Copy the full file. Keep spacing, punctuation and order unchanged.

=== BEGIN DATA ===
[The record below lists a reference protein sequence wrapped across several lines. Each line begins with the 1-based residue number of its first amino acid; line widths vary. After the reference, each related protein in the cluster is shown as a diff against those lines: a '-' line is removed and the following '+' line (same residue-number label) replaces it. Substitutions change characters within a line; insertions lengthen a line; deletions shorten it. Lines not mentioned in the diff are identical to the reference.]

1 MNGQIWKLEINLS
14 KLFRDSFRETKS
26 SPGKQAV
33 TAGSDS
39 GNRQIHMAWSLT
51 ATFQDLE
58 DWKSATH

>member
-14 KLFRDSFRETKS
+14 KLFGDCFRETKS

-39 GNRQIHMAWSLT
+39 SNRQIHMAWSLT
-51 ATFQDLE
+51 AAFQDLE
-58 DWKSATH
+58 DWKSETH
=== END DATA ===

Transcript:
[The record below lists a reference protein sequence wrapped across several lines. Each line begins with the 1-based residue number of its first amino acid; line widths vary. After the reference, each related protein in the cluster is shown as a diff against those lines: a '-' line is removed and the following '+' line (same residue-number label) replaces it. Substitutions change characters within a line; insertions lengthen a line; deletions shorten it. Lines not mentioned in the diff are identical to the reference.]

1 MNGQIWKLEINLS
14 KLFRDSFRETKS
26 SPGKQAV
33 TAGSDS
39 GNRQIHMAWSLT
51 ATFQDLE
58 DWKSATH

>member
-14 KLFRDSFRETKS
+14 KLFGDCFRETKS

-39 GNRQIHMAWSLT
+39 SNRQIHMAWSLT
-51 ATFQDLE
+51 AAFQDLE
-58 DWKSATH
+58 DWKSETH